170. Coyotenose says

    AJS:

    You do realize that you just chided me for not knowing the volume of an object based on only two of the three required dimensions to make such a determination? I was illustrating to those who have owned aquariums that the tank was used for fish large enough to be a threat to the oscars. It was an extremely minor detail.

    I’m not an engineer or a scientist, thanks. The fish and tanks are measured by the companies and retailers in inches, I describe them in inches or feet.

  171. reasonisbeauty says

    @AJS #200

    “Everyone outside the USA knows a very simple formula for working out how much water is in a rectangular container:”

    For someone who hints at an engineering background below this quote, the inaccuracy and prejudice displayed by this statement are quite impressive. Kudos.

  172. echidna says

    Coyotenose and reasonisbeauty, I think you may have got the wrong end of the stick with AJS (Aussie for misunderstood the intention behind the comment).

    The pointed snark in the comment was not aimed at Coyotenose’s ability to calculate volumes, nor did it have anything to do with an engineering/scientific background. It was (in my reading, anyway), pure snark at the continued use by the USA of the Imperial measurement system (as inches, feet, gallons etc. are commonly known), where the metric system is so much simpler.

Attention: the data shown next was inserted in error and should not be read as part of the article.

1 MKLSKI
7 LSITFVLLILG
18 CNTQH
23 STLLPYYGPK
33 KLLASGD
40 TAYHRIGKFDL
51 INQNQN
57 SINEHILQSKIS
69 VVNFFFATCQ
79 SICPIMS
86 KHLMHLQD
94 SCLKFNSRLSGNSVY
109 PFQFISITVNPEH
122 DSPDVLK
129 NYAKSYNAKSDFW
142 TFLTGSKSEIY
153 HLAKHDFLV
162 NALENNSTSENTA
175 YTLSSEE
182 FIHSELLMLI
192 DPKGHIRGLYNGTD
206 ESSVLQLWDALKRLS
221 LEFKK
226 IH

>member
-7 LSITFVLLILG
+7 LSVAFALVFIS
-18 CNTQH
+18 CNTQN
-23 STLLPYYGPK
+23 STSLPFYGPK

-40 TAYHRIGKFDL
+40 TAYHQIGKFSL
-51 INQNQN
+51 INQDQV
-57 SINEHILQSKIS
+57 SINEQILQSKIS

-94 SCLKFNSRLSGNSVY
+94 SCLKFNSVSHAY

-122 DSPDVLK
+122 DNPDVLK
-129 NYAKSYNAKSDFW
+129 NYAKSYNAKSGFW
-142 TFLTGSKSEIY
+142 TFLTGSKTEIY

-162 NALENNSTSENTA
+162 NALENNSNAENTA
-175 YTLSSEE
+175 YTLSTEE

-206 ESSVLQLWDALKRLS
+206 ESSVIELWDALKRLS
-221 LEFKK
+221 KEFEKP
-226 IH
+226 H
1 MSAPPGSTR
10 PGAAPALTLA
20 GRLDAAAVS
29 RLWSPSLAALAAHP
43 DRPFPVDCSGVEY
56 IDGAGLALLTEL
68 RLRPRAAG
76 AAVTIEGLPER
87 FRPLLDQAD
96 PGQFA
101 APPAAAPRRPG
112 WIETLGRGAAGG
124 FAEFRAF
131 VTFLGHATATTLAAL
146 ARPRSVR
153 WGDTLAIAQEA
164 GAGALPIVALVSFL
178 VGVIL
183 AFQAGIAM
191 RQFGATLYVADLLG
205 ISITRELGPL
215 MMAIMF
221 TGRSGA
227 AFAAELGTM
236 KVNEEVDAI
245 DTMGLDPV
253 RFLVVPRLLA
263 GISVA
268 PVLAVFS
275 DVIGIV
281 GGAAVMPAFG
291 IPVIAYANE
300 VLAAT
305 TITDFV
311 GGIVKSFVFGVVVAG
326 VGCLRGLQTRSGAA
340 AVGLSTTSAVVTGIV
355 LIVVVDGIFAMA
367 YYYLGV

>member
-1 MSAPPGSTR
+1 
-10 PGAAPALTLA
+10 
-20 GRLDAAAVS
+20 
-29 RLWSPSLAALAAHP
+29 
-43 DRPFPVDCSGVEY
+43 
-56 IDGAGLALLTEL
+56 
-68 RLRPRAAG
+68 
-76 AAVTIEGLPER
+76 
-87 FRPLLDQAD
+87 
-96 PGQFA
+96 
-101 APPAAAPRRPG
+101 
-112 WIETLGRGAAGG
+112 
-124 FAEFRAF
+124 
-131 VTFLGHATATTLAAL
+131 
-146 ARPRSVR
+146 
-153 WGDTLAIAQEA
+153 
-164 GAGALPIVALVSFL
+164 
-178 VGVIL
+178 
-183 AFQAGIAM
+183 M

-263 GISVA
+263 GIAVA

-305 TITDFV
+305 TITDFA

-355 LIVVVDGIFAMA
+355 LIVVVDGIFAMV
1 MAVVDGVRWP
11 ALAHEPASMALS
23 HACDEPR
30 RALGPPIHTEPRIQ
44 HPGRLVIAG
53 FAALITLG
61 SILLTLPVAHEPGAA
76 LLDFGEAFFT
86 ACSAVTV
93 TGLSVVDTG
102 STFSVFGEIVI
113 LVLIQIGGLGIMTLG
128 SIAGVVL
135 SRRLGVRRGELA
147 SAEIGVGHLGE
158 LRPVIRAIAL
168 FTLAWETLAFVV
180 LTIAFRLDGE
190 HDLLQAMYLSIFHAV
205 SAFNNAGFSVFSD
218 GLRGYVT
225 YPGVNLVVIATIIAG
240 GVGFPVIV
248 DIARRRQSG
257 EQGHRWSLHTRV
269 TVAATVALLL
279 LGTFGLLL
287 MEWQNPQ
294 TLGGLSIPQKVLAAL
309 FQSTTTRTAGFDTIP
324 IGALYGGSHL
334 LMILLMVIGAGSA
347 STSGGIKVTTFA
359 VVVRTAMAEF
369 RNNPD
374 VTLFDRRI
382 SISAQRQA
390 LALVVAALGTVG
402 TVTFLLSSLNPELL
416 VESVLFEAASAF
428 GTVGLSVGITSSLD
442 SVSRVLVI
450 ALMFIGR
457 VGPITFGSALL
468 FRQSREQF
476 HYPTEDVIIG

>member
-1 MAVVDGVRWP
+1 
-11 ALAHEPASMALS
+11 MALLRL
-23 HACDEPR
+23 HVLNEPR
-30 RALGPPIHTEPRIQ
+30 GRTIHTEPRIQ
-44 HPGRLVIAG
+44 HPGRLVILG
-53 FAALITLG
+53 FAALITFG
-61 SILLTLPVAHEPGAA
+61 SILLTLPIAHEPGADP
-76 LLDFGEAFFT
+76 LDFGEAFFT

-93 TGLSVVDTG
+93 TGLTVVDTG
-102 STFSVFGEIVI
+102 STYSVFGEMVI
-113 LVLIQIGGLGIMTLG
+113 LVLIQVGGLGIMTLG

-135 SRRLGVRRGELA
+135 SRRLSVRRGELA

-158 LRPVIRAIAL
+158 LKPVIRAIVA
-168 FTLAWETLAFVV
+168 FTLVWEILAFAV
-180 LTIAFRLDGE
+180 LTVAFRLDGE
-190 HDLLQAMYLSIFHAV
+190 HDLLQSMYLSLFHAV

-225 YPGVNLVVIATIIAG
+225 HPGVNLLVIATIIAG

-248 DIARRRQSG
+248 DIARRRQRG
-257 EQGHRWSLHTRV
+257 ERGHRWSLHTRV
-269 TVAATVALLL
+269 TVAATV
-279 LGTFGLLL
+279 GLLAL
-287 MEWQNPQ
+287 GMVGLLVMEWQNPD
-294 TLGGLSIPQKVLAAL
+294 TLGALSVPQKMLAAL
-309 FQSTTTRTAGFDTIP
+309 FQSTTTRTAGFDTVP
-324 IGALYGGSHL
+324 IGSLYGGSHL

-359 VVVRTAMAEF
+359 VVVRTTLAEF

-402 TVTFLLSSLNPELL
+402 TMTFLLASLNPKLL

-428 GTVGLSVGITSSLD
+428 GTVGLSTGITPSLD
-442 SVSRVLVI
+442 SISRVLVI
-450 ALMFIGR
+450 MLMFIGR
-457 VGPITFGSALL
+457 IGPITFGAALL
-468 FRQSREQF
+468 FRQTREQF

173. says

    Ravi:

    Because we life in a society or a group which again enhances our survival, we developed morals – right or wrong based on reciprocity and co-operation. Since there doesnt exist any abolute morals, karma as something which is retributive simply cannot be true.

    Wow. This is the second solid refutation of Buddhism I’ve seen in as many weeks. Excellent.

    Ing provided the other, though I’ll be damned if my Google-fu is sufficient to look it up. Basically, he stated (and I could be mangling this beyond recognition) that Buddhism is cowardice, giving up all emotion and experience simply because some experiences are negative.

    It’s a sublimation of humanity in an attempt to provide an experiential void.

    Though I could be mangling it.

    In any case, this is perfect. Thanks.

  174. Kseniya says

    Right. At best, we Imperials still have to convert cubic feet to gallons to express the volume in a commonly-understood unit.

  175. says

    I was just pointing out that creationism isn’t the [i]only[/i] reason why the rest of the world laughs at Americans. Your stubborn insistence to use your own measuring units to your own detriment, when not causing you to crash space probes, makes what should be simple engineering calculations unnecessarily hard.